As we prepare to begin our reading of the Book of Exodus at a time of war and conflict these two reflections by Mel Scult on Kaplan’s views of might and right seem particularly contemporary.
From Mordecai Kaplan:
What can be plainer than that the following indicates what the Exodus meant to Israel: “And for this cause have I let thee live to show thee my power; and that my name may be declared throughout all the earth.” [Exodus 9:16] In these words it is clearly set forth that what Israel learned from the deliverance from Egypt was that the power of God was greater than any power, human or natural, that ventured to oppose Him.
The expression commonly found in connection with the Exodus, whether in the narration itself or references to it in other parts of the Pentateuch, is
“Yad Chazakah”- the strong hand – as if the central truth about the entire event is that God is a God of might….
The conception of God as a god of might is a very dangerous one if held by the mighty. How easily the very opposite of what it was meant to imply is clearly seen from Napoleon who said that God is on the side of the larger battalions.
But it was because of the very inferiority of Israel’s physical strength that the concept of God as a god of might, which in a physically superior people would have led to the most unethical and immoral conclusions, in the case of Israel, led to conclusions …of unparalleled moral courage in the face of the most disheartening odds.
In other words, whereas such a conception of God as set forth in the entire account of the Exodus led some to conclude that ‘might is right,‘ it led Israel to infer that ‘right is might.’ As the first conclusion was the extreme of immorality, so was the second the height of spirituality.
God’s Power and The Matter of Force
Mordecai Kaplan dismissed many of the core beliefs of traditional Judaism and yet as evidenced by these notes he was a man of deep faith. It is probable that he delivered the following remarks around 1920 to the congregation of the Jewish Center.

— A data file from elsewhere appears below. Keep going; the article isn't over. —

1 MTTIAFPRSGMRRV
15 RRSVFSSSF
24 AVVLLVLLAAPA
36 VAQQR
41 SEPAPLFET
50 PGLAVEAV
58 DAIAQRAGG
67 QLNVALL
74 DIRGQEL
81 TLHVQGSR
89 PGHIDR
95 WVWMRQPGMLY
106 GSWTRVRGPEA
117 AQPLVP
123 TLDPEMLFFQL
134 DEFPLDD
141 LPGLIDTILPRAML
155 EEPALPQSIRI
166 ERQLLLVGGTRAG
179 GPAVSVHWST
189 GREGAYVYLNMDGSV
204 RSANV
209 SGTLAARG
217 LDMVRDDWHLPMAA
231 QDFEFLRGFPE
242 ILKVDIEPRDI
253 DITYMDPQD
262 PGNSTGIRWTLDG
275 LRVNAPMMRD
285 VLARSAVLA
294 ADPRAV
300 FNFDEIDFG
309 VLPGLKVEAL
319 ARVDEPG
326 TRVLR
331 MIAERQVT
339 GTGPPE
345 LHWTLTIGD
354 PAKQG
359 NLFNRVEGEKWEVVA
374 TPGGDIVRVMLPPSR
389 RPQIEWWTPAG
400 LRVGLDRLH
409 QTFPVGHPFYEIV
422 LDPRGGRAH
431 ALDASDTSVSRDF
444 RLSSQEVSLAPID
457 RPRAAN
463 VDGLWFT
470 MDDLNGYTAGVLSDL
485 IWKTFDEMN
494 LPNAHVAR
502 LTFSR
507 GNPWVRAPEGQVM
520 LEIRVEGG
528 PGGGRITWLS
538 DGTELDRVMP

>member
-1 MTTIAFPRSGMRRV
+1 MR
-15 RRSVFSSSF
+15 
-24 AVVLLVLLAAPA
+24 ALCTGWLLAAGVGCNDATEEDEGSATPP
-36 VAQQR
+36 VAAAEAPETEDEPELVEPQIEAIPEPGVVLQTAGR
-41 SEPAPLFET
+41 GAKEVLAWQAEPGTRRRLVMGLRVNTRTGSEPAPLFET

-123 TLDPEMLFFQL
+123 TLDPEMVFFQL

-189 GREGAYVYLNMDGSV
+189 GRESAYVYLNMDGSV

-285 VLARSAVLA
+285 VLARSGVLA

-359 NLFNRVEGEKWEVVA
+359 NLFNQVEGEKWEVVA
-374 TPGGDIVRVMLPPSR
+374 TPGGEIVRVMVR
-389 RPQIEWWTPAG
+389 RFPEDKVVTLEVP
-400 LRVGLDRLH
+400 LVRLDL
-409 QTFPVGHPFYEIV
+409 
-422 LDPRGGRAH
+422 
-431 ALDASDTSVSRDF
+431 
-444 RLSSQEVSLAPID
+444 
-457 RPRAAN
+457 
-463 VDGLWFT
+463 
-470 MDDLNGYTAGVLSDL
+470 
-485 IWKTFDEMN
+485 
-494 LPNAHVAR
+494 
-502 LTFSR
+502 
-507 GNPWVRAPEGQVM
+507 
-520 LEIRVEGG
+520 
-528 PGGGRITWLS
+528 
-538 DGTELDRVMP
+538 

“The sole reason we are still very remote from regulating our conduct in accordance with the spirit of justice and mercy is that we are mostly persuaded that they can hardly be expected to prevail against the animal passions of human nature that are usually supported by the weight of brute force.
[It is clear ]…that the weakness of justice and mercy are only apparent. In the end, they are bound to be victorious.
As a consequence, we will find it worthwhile to resist the evildoers and withstand the perversions and injustices [ of this world ]. The assurance that “not by might, nor by power, but by my spirit, [saith the Lord ]” “…[ Zachariah 4: 6], simply means that the spirit of God is mightier than might and more powerful than power. In other words, the Lord fights for us if we align ourselves with Him on our side – [ i.e. the side of justice and mercy.]
[ I have edited these notes for clarity but the message is clear. These thoughts from Kaplan continue a post on the meaning of God’s power in the book of Exodus which I posted recently here. Again, they are taken from Kaplan’s writings on the Torah which are at RRC and in my closet. For those who want to go further, they may look into the selections from Kaplan’s diary in my volumes of “ The Communings of the Spirit- The Journals of Mordecai M. Kaplan, Vol I, II,,IIIi. 1913- 1951,( Detroit, Wayne State University)]